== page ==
Variable frame rate clips and Premiere Pro proxies


Hi guys, Simon here. In this video, we’re going to look at converting variable frame rate clips into constant frame rate. While most editors like DaVinci Resolve or Premiere Pro handle variable frame rate files without an issue, there are some features like creating proxy files in Premiere Pro that just don’t work very nicely when using variable frame rate files. I’ve got a 4K screen recording clip that I recorded a little while ago using Camtasia.

Now it was set to 30 frames per second, but I was doing some fairly CPU intensive tasks and it looked like my PC couldn’t keep up with what I was trying to record. So I started dropping some frames, which I didn’t realise until I went to bring the clip into Premiere Pro and it showed that rather than 30 frames per second, it was a 26.47 frames per second clip.

If I try to create a proxy file from this variable frame rate file, Adobe Media Encoder just sits there, chews through all my free RAM and then starts paging all my free hard disk space into its page file. So, and eventually just crashes and doesn’t create the proxy file. So in order to use the variable frame rate file in Premiere F for creating proxies, the solution is to transcode that variable frame rate file into a constant frame rate file using a tool called Handbreak. Then we can re-import it back into Premiere Pro and create our proxies without any problem.

Let’s jump over to the PC and have a look. Okay, so to show you what I was talking about with the Media Encoder, we’re in Premiere Pro. And if we look down, I’ve imported in my MP4 clip and we can see that the frame rate is 26.47 frames per second. If we right click and go up to proxy and create proxies, we’ll select just one of the standard built-in proxy presets for Media Encoder and then click on OK.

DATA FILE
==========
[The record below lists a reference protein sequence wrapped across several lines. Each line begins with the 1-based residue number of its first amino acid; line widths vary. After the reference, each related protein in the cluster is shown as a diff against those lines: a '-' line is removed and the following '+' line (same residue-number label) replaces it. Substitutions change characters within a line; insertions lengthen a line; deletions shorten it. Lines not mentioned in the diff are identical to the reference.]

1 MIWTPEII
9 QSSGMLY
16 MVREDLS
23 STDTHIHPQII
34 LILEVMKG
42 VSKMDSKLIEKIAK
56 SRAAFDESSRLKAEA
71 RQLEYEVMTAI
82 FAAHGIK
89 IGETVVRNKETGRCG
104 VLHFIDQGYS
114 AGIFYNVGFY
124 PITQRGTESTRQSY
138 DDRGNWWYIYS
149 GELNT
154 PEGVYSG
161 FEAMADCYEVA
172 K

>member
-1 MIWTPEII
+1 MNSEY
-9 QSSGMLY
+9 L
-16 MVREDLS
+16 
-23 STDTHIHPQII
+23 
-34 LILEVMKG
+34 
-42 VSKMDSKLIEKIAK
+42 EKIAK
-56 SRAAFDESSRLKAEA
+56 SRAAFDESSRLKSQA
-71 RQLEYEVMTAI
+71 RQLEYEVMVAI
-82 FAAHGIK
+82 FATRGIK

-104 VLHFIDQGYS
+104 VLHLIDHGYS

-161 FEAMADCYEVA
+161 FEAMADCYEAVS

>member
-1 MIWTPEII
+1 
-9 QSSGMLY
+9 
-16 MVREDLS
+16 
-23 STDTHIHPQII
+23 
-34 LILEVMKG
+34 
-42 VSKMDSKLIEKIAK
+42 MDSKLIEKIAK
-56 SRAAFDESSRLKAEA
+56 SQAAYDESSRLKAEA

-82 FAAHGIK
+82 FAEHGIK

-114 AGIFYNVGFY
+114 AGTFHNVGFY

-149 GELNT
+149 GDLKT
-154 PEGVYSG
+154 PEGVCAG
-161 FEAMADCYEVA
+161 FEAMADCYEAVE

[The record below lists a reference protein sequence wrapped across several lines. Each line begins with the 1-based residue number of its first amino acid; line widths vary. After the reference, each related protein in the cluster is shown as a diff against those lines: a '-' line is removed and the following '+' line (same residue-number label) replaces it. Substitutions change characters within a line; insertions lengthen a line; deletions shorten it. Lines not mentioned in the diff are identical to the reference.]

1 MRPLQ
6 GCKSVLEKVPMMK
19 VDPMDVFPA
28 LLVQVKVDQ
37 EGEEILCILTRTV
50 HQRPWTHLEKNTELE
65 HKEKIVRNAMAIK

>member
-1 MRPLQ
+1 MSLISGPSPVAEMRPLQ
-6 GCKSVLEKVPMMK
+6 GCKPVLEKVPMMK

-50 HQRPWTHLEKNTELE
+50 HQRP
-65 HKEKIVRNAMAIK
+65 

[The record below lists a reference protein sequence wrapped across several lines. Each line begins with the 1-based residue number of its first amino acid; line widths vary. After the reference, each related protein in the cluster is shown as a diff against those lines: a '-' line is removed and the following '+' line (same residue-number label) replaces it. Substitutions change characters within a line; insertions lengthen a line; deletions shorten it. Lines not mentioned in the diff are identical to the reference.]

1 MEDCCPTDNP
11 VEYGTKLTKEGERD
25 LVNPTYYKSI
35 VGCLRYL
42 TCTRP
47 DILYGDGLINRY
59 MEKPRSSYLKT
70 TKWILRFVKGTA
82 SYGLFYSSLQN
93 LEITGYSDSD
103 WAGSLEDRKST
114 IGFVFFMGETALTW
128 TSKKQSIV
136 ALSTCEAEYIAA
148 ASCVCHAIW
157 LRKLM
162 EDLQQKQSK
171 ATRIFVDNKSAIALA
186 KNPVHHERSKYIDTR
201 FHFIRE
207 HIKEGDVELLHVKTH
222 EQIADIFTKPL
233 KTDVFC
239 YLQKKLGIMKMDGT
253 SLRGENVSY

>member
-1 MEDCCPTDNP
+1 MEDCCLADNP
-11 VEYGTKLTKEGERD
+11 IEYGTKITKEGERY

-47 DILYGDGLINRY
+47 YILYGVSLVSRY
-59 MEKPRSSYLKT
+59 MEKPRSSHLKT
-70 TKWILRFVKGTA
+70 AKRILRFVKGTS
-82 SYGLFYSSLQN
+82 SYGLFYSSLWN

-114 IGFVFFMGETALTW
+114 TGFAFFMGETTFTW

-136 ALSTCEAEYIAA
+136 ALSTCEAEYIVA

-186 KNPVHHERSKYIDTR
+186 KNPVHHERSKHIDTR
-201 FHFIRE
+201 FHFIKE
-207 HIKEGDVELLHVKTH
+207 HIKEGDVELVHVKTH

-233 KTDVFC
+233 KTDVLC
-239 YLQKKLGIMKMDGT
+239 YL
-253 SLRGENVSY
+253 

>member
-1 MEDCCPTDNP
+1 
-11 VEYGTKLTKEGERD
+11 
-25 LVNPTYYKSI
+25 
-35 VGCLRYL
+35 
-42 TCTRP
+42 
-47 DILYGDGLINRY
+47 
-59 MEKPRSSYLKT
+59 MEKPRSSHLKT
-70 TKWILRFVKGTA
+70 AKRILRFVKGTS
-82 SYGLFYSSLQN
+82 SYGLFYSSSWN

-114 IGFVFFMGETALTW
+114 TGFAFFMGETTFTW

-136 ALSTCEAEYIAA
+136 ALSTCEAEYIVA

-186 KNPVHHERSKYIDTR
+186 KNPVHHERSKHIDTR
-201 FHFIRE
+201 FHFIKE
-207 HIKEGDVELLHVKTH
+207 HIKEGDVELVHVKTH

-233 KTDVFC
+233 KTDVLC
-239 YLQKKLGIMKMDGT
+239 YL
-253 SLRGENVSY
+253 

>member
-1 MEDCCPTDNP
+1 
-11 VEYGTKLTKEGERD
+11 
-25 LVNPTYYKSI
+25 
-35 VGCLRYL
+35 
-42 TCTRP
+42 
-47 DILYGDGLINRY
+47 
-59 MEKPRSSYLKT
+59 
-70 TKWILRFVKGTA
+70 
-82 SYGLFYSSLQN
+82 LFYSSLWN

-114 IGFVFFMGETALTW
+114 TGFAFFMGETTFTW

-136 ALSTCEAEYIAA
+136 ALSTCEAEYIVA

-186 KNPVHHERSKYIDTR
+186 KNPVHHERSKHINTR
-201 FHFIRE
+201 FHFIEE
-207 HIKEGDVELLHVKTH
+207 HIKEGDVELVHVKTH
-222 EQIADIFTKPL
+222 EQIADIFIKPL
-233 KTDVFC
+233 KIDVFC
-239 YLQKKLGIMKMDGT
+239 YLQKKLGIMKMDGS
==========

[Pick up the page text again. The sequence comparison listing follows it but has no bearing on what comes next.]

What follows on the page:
That will start up Media Encoder and start trying to create the proxy file. Now, if we switch over to my task manager on my PC, you can see here that I’ve currently got 18.5 gig of free RAM. And you can see immediately that the RAM starts to be used up. So if we go back to Media Encoder, we can see that it has started to encode the file. Now, if we keep an eye on the task manager and look at the memory, we can see that it immediately starts just chewing up any available memory.

Now, on a standard constant frame rate file, while Media Encoder will use up some RAM, it won’t just completely chew up any available RAM that’s left over. So if we keep monitoring this for a little while, and I’ll let it run for a few minutes, we can come back and have a quick look and see what it’s done. Okay, so we’re now about five minutes into Media Encoder trying to create the proxy. And you can see that the memory’s now down to about three gig free. So it’s at about running at about 90% RAM usage. So once it swallows up the rest of that RAM, it’ll start creating a page file.

You can see it started to already chew up free disk space. If we keep refreshing on the C drive, it’s just paging more and more data to disk. So what will happen is in about four or five minutes, this will completely fail and come up with an error. So we’ll shut this off for now. And no, we don’t wanna finish the current file, we just want it to stop. So if we close this back down and refresh, we can see we’re getting all our free disk space back that went to the paging file and our RAMs drop right back down to 26 gig free.